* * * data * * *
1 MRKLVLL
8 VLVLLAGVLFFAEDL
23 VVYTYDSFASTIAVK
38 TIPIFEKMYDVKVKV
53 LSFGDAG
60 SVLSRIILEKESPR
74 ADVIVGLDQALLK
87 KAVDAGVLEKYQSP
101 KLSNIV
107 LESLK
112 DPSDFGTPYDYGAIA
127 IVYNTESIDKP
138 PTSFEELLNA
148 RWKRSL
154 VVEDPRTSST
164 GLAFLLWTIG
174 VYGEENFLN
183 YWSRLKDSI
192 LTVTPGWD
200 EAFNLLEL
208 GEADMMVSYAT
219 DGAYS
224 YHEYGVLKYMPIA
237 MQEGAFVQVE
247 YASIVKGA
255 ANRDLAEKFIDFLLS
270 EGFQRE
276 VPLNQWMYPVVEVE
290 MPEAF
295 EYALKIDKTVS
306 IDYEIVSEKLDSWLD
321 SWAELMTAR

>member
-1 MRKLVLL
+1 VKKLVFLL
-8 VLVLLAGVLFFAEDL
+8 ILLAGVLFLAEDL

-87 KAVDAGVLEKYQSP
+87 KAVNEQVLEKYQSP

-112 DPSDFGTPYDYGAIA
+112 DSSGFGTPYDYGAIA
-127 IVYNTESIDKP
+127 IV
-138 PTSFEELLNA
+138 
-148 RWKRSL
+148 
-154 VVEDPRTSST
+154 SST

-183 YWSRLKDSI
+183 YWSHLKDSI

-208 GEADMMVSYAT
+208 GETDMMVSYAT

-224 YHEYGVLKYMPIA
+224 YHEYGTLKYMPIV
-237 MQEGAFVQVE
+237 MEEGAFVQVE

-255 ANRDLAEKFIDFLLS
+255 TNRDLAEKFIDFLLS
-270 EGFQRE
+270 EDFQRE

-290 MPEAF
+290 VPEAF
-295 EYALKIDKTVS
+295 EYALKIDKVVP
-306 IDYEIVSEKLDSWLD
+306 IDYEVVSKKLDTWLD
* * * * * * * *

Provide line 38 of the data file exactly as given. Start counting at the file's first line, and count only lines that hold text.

-87 KAVDAGVLEKYQSP